As a northern gateway into the UAE, Ras al Khaimah International Airport is renowned for its low-cost credentials and the ease of access it offers to Dubai. Mohammed Qazi, commercial and finance director, explains how the airport keeps cost down in a hyper-competitive market.

Could you please provide some background to Ras al Khaimah International (RAK) Airport?

Mohammed Qazi: Ras al Khaimah International Airport has been there for 35 years. It’s fully operational 24-7, and its runway is 3.8km long, which means that you can land the biggest aircraft currently in service. We’ve got departure, arrivals and cargo terminals, as well as a VIP terminal. Because we manage our own slots, we don’t have any slot restrictions.

In terms of location, we promote ourselves as a northern gateway to the UAE. In terms of the terminals, we’ve recently made some investments, improving the operational efficiency, and increasing the number of check-in desks and departure gates. A few months ago, we signed a ten-year deal with ARINC to invest in the IT operational infrastructure, and we’ve put in a new in-line baggage system, which has just gone live.

The airport itself is based on the principles of encouraging enterprise and entrepreneurship, so, rather than being a monopoly, we work with business partners. Our team specialises in operating airports, then we have separate handling and in-flight catering companies. These are separate legal entities and nothing to do with the set-up of the airport.

We have two air-fuel suppliers in order to stimulate competitive pricing behaviour in that part of the business. So in terms of the key supply chain, it’s not under the umbrella of the airport. That’s something quite different about Ras al Khaimah.

How does the airport position itself in the market?

Firstly, it’s important to understand that RAK operates in a hyper-competitive market. We have six airports in a very small Emirate – Al Ain, Abu Dhabi, Dubai, Dubai World Central, Fujairah and Sharjah – then we’ve got a few more airports close by like Doha International and Oman. Then there is Saudi Arabia, with a potential for 28 new airports.

How to compete is the challenge in question. We pride ourselves on the people side of things; we have a very close working relationship with the airlines and our business partners, and we try to create a supply chain with benefits for all the participants. We have the most competitive price points, and our commercial packages are geared towards making it easy for airlines to start operations or develop routes into Ras al Khaimah.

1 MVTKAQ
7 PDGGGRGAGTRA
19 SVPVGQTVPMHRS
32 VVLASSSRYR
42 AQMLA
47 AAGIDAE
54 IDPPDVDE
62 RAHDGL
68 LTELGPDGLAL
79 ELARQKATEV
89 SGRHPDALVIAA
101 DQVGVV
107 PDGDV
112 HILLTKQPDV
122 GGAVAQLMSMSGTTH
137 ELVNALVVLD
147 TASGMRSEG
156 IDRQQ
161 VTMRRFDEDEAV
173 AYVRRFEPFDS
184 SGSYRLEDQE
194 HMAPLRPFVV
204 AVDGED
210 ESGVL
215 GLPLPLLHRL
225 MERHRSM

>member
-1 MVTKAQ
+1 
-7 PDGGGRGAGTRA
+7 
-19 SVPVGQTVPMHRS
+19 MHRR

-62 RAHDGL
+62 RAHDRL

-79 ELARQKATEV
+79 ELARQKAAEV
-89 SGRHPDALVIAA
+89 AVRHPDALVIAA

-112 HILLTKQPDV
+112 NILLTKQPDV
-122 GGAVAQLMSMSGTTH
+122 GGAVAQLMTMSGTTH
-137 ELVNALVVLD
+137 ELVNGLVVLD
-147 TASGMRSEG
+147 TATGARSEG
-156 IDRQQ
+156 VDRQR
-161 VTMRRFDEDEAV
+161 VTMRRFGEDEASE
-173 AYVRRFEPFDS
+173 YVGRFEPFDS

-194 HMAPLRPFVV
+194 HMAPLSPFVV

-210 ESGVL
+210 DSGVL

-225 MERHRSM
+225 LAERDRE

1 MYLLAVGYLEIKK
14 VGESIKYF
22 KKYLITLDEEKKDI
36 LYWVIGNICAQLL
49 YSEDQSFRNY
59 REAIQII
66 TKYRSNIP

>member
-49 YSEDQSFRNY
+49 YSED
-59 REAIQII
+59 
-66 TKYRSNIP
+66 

So we position ourselves as the most low-cost entry point to the UAE. You can choose to go to other UAE airports and pay up to 300% more, or come to us and pay a lot less.

Could you talk some more about RAK’s status as a low-cost airport?

We have a team at the airport with low-cost backgrounds, who understand the cost management side of things and how that links to the airline operations. So we offer competitive costs on landing, parking, handling, catering and fuel.

In addition to that, what’s important for low-cost carriers is turnaround times – when the aircraft lands, and how quickly it can be turned around and flown back out. Because RAK Airport is geared towards a low-cost operational set-up, we don’t have air bridges, and that speeds up the whole process. We keep our prices for landing and parking, and airport-related charges to a bare minimum.

Could you talk about ease of access to other destinations, particularly Dubai?

There are two major motorways that connect Ras al Khaimah to Dubai, and it takes between 40 and 45 minutes from RAK, even at peak hours. Five of the Emirates are on one side of the country, so there’s one road that connects them all. The northernmost part is RAK, then you’ve got Abu Dhabi, Ajman, Dubai, Sharjah and Umm Al-Qaiwain, all down the same road. Access is easy.

Are there any other advantages offered by RAK that you would like to highlight?

The key advantages of RAK are slot availabilities, a flexible and supportive management team, competitive price points and support packages for airlines. RAK sees the significance and importance of its customers and business partners, and wants to work with them across the whole supply chain to make sure that everyone’s a winner.